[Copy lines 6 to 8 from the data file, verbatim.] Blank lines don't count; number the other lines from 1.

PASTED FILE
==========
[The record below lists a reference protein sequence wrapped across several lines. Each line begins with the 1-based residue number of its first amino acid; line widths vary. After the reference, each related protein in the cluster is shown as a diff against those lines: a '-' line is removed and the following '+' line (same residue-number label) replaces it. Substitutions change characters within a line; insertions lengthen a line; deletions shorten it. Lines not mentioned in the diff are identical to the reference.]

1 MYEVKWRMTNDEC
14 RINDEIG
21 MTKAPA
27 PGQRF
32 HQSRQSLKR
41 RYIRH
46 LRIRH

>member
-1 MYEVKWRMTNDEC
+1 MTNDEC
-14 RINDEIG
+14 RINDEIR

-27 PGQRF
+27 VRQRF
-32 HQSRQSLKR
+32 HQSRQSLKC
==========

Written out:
32 HQSRQSLKR
41 RYIRH
46 LRIRH